Inositol phosphates are a large and diverse family of signalling molecules. While genetic studies have discovered important functions for them, the biochemistry behind these roles is often not fully characterized. A key obstacle in inositol phosphate research in mammalian cells has been the lack of straightforward techniques for their purification and analysis. Here we describe the ability of titanium dioxide (TiO2) beads to bind inositol phosphates. This discovery allowed the development of a new purification protocol that, coupled with gel analysis, permitted easy identification and quantification of InsP6 (phytate), its pyrophosphate derivatives InsP7 and InsP8, and the nucleotides ATP and GTP from cell or tissue extracts. Using this approach, InsP6, InsP7 and InsP8 were visualized in Dictyostelium extracts and a variety of mammalian cell lines and tissues, and the effects of metabolic perturbation on these were explored. TiO2 bead purification also enabled us to quantify InsP6 in human plasma and urine, which led to two distinct but related observations. Firstly, there is an active InsP6 phosphatase in human plasma, and secondly, InsP6 is undetectable in either fluid. These observations seriously question reports that InsP6 is present in human biofluids and the advisability of using InsP6 as a dietary supplement.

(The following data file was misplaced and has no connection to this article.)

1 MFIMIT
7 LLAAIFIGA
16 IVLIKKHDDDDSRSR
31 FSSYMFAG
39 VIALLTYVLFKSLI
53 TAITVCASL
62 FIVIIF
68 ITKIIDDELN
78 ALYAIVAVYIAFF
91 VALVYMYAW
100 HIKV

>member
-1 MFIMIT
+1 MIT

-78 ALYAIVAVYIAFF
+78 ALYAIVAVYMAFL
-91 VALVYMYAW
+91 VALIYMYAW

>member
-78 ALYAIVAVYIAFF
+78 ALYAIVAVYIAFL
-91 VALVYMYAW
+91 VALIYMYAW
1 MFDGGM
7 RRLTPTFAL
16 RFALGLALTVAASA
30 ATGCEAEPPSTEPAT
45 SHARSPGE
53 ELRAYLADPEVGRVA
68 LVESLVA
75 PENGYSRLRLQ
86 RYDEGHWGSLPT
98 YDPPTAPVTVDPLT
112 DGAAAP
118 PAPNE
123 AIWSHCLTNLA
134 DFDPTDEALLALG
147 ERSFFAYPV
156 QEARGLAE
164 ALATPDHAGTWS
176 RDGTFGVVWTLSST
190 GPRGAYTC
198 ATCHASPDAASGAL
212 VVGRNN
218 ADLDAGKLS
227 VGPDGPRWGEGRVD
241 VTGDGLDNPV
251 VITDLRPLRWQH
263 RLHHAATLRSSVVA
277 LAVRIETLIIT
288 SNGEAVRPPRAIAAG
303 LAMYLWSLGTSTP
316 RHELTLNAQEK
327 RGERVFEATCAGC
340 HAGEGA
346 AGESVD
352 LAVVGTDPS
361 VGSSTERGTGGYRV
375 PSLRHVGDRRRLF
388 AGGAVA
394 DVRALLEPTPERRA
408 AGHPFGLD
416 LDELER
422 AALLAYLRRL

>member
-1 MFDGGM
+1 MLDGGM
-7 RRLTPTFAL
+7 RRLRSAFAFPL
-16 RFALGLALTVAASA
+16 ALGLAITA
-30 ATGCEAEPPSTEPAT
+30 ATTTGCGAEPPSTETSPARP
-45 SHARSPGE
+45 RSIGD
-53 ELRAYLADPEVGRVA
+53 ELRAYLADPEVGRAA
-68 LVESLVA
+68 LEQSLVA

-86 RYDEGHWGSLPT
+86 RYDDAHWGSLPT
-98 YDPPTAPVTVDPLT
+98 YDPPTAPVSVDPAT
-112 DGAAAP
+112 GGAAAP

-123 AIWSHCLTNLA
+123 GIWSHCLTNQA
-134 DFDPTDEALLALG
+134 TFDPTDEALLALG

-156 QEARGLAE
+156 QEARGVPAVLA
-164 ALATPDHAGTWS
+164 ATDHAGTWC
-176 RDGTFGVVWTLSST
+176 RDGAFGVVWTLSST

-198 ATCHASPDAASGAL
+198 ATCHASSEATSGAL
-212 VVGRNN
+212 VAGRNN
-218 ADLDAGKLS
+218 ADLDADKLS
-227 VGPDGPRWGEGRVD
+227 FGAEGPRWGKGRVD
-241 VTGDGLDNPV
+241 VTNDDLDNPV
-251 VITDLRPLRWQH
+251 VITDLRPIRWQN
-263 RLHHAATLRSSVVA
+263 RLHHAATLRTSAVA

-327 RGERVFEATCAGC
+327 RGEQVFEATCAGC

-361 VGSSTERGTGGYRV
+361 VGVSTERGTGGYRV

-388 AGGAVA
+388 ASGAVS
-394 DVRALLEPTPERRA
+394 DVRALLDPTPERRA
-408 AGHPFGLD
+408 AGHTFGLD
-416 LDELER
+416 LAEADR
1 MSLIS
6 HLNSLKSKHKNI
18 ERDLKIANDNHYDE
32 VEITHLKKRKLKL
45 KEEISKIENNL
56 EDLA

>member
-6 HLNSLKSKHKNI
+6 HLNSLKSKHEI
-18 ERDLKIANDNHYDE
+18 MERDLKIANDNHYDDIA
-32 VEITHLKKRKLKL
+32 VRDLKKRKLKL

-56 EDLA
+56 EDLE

Keywords: IP6; IP7; IP8; blood; phytic acid.